Letter to the Editor: Reily dress code seeks to offer students best environment possible

The following letter to the editor was sent in response to a Views article published on Oct. 5 titled “Reily clothing restrictions reinforce harmful body-shaming behavior.”

Dear Editor,

My name is Garrett Mack, and I’m one of the student employees at Reily. I want to thank The Hullabaloo for having the courage to speak out about the policy change because no student should feel like they cannot voice concerns against a policy that makes them feel marginalized. In fact, Reily’s mission is to offer students the best recreation environment possible, for everyone. Our dress code change was established in order to uphold that mission.

I would like to clarify some of the confusion surrounding our new rules. For the sake of avoiding ambiguity, it is best to address concerns of the article point by point.

“There is no medical evidence that exposing one’s armpits causes or encourages the spread of MRSA and other infections…”

Patrons will notice, from the very sign cited in the article, that Reily has no issue whatsoever with armpit exposure. Tank tops are allowed, as the large pictures of patrons (men and women) wearing tank tops — situated right next to the front desk, before patrons may even enter — will exemplify.

What does spread MRSA is sweat, and armpits aren’t the only site notorious for it. When patrons use equipment, particularly machines, exposed backs, shoulders and sides of the body may leave significant residue behind.

“The brunt of enforcement falls on female Reily attendees who are more likely to wear the workout attire the new dress code prohibits…”

Actually, the bulk of violations have come from men. Stringers, cutoffs and other popular weightlifting attire expose the sides of the body and often large sections of the back. I spend a great deal of time at the front desk, so I know this firsthand. Several other desk workers have also reported significantly more objections from men. Reily does not aim to marginalize women.

“Women are already shuffled away from certain spaces, such as the weight room…”

Reily employees and patrons do not forbid women from entering the weight room, nor do they “shuffle” them away. We provide a facility that everyone can use.

“…and evaluated based on facets of their fitness, like weight.”

Our dress code applies to all patrons, and no one — including athletes, models, and fitness professionals — is exempt. It does not aim to evaluate anyone based on anything. Instead, it inhibits the spread of disease.

“Instead of encouraging people not to expose their armpits…”

Armpit exposure is permitted.

“…Reily can encourage them to do things like bringing their own exercise mats and not sharing towels. It can also publicize how to recognize an infection so proper treatment can be obtained.”

The Reily Center, as an extension of Campus Recreation, is not a medical institution. Reily does not possess the legal authority to spread information on health matters. It is also significantly unfair, ineffective and impractical to hold each patron individually responsible for self-diagnosing illnesses.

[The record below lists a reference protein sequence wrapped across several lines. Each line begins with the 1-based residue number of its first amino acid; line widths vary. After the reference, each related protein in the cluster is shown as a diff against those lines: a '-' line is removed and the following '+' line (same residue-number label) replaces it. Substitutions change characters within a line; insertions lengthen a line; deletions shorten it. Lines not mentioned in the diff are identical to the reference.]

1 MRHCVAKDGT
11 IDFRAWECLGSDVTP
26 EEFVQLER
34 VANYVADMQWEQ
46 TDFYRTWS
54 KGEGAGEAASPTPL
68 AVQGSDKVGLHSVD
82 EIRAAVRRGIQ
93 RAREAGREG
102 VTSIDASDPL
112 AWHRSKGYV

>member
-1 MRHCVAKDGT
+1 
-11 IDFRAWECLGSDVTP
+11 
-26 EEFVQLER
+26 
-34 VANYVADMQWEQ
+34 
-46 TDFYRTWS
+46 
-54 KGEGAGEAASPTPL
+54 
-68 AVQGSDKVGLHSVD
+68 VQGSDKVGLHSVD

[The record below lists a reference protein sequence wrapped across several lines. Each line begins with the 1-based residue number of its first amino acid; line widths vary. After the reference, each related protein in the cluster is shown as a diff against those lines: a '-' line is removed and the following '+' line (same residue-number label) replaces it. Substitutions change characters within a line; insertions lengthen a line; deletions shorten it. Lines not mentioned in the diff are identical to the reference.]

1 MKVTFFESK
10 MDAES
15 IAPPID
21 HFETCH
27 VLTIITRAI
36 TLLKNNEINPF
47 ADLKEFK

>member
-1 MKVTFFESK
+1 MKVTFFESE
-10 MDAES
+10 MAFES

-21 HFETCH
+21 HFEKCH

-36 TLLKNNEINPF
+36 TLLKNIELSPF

Moreover, patrons are encouraged to exercise clean hygiene. Numerous spray bottles and towels are located around the facility, and we just installed numerous filling stations to make them more easily accessible.

Our staff also cleans all equipment daily using industrial-grade disinfectant, and the rest of the facility is scrubbed clean every night after closing.

“[Banning] Reily patrons from wearing revealing workout attire in a fitness environment is absurd. It is a direct affront to confidence and body positivity … We’re adults, and sports bras do not cause MRSA.”

It is correct that sports bras do not cause MRSA, but the significant amount of bare skin exposed by wearing them can. It is worth reemphasizing, too, that the dress code also affects men.

As far as body positivity, our facility takes numerous precautions to make Reily an accessible and safe space for everyone. For example, we’ve relocated our heavy powerlifting spaces to a separated room downstairs so that nobody’s throwing 500 pound barbells down on the ground while you’re just trying to use the dumbbells. In fact, during my time as a weight-room attendant, I had many female patrons — including students —  mention to me in passing how happy they were with the decision.

Thanks again for raising these concerns, because the controversy needs to be settled. I hope that this will soothe some of the anger this policy change has caused, and please know that no decisions are made without significant attention to the safety and well-being of our patrons.


Garrett Mack

Building Manager, Reily Recreation Center

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